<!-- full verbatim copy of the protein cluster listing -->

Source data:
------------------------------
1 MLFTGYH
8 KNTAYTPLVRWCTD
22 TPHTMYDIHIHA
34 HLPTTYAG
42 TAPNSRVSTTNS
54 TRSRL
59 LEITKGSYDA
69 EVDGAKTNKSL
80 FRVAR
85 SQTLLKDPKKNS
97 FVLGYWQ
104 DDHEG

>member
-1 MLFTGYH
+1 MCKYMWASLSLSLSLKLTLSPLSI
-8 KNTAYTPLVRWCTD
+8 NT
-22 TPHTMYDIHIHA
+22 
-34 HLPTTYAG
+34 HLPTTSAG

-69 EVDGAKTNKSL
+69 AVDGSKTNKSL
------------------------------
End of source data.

1 MLFTGYH
8 KNTAYTPLVRWCTD
22 TPHTMYDIHIHA
34 HLPTTYAG
42 TAPNSRVSTTNS
54 TRSRL
59 LEITKGSYDA
69 EVDGAKTNKSL
80 FRVAR
85 SQTLLKDPKKNS
97 FVLGYWQ
104 DDHEG

>member
-1 MLFTGYH
+1 MCKYMWASLSLSLSLKLTLSPLSI
-8 KNTAYTPLVRWCTD
+8 NT
-22 TPHTMYDIHIHA
+22 
-34 HLPTTYAG
+34 HLPTTSAG

-69 EVDGAKTNKSL
+69 AVDGSKTNKSL